Hill Day 2019 Advocacy Materials are up on Amplify!
Thank you to everyone who participated in Hill Day 2019! For your personal reference, we have created a folder in the National Assembly 2019 Amplify community for our 2019 Advocacy materials. This folder contains all the Hill Day pieces included in the “Policy Folder,” including the legislative asks, policy backgrounders, and logistical information. We hope you enjoyed NASS 2019!
6/23/19 — ‘The 2020 presidential election will turn on one issue: Education. Just kidding. It almost certainly won’t. But there’s been more talk of education and education-related issues in the Democratic primary than in some past contests.’
6/19/18 — ‘With less than two weeks before the new fiscal year starts for most states, there has been relatively little of the last-minute drama that’s dominated budget debates in recent years.’
6/11/19 — ‘This spring, dozens of teachers who were elected to their state legislatures got a crash course in civics—and a wake-up call on the difficulties of moving well-intentioned ideas into laws.’
6/20/19 — ‘Days after a federal commission suggested mandatory financial-literacy courses for college students, two states are closing in on similar requirements for high schoolers.’
6/26/19 — ‘What can states do to develop better citizens? CivXNow, a coalition of some 90 organizations spearheaded by the online curriculum group iCivics, has some ideas. The group recently unveiled a policy menu: Revise social science standards to prioritize civics. Align tests to them. Improve teacher training. Give youth a voice at schools and in local government.’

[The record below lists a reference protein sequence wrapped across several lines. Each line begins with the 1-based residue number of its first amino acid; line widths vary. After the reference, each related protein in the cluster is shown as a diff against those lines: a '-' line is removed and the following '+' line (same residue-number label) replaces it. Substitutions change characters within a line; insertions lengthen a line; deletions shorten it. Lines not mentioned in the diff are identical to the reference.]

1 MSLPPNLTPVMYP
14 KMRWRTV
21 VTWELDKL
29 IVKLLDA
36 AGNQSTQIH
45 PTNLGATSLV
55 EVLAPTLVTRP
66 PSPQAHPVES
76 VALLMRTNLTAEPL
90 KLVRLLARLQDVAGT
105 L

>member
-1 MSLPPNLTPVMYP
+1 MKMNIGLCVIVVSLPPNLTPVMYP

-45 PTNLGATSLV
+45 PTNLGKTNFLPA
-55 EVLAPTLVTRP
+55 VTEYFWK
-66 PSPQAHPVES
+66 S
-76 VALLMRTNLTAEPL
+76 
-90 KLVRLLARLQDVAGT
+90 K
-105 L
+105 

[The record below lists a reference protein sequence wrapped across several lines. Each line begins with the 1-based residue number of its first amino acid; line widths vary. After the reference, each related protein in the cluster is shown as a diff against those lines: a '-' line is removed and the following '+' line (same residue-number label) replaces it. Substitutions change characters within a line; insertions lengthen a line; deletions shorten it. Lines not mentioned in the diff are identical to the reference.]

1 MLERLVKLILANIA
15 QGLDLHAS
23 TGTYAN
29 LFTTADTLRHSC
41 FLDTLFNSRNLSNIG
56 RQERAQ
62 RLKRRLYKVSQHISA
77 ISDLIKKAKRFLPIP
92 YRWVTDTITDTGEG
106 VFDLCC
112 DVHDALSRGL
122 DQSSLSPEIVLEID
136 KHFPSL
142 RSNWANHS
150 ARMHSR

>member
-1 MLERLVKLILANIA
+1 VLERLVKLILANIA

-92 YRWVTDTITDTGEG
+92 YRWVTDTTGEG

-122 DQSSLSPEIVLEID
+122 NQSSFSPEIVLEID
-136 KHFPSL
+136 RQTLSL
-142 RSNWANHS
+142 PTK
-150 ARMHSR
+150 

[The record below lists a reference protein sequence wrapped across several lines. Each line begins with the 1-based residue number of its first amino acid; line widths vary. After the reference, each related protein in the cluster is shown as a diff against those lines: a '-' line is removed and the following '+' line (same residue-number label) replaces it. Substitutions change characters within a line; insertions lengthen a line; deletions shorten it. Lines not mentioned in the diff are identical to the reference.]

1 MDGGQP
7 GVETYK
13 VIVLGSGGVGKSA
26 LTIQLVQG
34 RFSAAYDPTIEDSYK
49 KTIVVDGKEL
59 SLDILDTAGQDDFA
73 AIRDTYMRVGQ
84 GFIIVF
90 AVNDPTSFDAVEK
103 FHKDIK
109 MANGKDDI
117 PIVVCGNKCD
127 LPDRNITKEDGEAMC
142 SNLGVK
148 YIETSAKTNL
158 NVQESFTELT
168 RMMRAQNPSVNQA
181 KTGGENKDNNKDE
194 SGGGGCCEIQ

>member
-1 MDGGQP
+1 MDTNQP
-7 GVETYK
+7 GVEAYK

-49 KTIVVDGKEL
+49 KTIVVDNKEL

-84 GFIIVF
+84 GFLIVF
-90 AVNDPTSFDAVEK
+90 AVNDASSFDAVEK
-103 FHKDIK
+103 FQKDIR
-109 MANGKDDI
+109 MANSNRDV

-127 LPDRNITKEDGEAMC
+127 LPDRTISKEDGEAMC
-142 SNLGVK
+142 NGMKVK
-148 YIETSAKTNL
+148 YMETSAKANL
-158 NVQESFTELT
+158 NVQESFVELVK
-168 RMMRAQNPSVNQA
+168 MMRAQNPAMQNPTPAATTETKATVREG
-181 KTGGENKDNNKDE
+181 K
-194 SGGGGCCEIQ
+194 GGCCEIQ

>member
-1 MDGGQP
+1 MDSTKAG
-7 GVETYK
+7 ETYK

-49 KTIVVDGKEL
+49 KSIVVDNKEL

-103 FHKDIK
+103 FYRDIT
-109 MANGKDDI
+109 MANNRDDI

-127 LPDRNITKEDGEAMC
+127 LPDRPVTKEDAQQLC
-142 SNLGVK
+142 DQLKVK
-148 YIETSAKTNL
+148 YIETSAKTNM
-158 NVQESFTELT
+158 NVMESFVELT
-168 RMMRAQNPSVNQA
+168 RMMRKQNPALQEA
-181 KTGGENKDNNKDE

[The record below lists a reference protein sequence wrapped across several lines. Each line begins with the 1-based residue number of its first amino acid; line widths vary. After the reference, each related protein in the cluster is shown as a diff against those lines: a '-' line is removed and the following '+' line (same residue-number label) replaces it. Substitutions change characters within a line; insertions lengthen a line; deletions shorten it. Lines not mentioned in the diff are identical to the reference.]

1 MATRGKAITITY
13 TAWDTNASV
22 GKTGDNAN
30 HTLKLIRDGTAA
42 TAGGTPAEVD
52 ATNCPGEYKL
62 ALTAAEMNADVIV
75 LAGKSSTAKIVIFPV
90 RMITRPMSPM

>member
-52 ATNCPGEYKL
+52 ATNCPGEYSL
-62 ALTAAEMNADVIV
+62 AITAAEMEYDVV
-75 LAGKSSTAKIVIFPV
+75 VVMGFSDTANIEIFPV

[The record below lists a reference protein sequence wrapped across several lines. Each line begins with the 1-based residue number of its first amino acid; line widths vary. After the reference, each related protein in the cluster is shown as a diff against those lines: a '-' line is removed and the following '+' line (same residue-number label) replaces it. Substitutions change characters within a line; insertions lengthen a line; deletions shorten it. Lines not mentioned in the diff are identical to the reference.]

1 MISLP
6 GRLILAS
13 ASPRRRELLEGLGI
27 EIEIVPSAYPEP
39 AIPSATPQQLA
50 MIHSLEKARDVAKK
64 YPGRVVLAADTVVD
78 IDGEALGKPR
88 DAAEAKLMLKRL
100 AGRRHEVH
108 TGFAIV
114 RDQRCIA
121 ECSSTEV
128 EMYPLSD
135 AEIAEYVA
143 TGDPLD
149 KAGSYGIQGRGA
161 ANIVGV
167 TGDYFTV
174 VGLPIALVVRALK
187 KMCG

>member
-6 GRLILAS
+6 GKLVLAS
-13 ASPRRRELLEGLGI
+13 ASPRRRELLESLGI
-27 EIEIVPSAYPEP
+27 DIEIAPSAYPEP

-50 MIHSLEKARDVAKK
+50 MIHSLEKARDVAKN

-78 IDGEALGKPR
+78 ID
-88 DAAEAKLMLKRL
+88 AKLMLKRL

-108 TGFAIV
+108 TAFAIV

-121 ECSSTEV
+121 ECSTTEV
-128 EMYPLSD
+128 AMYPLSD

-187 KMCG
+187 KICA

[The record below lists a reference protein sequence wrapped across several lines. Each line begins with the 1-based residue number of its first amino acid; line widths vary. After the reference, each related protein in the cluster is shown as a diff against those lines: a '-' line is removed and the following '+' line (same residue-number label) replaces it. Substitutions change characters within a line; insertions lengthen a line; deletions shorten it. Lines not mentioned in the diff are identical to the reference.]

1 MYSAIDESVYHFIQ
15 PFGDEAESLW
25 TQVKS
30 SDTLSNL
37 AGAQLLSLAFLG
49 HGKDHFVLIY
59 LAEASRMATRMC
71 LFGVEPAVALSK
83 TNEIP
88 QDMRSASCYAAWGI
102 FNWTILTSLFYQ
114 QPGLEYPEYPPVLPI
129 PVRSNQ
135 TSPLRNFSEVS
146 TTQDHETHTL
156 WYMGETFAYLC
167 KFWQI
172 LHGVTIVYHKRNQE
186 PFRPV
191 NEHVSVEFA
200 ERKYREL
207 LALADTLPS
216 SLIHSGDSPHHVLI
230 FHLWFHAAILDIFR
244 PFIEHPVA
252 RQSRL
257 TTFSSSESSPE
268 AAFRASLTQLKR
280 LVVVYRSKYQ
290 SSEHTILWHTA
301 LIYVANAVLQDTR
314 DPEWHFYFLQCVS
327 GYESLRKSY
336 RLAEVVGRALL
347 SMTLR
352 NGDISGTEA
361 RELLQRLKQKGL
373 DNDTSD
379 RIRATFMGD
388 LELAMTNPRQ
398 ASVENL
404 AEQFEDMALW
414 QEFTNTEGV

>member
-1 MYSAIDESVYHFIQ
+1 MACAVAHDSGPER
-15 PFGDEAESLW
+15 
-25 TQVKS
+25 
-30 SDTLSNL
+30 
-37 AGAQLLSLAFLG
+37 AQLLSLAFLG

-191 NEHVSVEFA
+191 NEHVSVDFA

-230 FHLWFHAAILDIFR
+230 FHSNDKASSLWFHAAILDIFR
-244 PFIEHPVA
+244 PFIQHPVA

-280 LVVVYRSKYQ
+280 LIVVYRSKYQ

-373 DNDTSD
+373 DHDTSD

6/24/19 — ‘Just because a student doesn’t go to a four-year university doesn’t mean their education has to stop. Florida schools will help students plan for careers even if they don’t want to seek a four-year college degree under an education bill signed by Republican Gov. Ron DeSantis.’
6/22/19- ‘Kansas education officials are raising pay and fast-tracking various teaching professionals in a two-pronged effort aimed at combating teacher shortages.’
6/24/19 — ‘Much like their students, public school teachers are evaluated for their performance. But student test scores may soon play a smaller role in how teachers are graded.’
Research & Analysis
6/24/19 — ‘More than a year after teachers across the country began walking out of their classrooms en masse to demand higher salaries, at least 15 states have given their teachers a raise.’
6/2019 — ‘The Department of Education recently released the final non-regulatory guidance regarding the supplement, not supplant provisions under Title I, Part A of the Elementary and Secondary Education Act, as amended by the Every Student Succeeds Act (ESSA). The guidance describes how the updated provision under ESSA offers increased flexibility for local educational agencies (LEAs) to implement effective programming in Title I, Part A schools. Unlike the previous test under the No Child Left Behind Act, which required an item by item review, the new requirement ensures LEAs demonstrate an allocation methodology that is “Title I neutral”: The allocation methodology does not consider the status of the school’s receipt of Title I, Part A funds when allocating state and local funding.’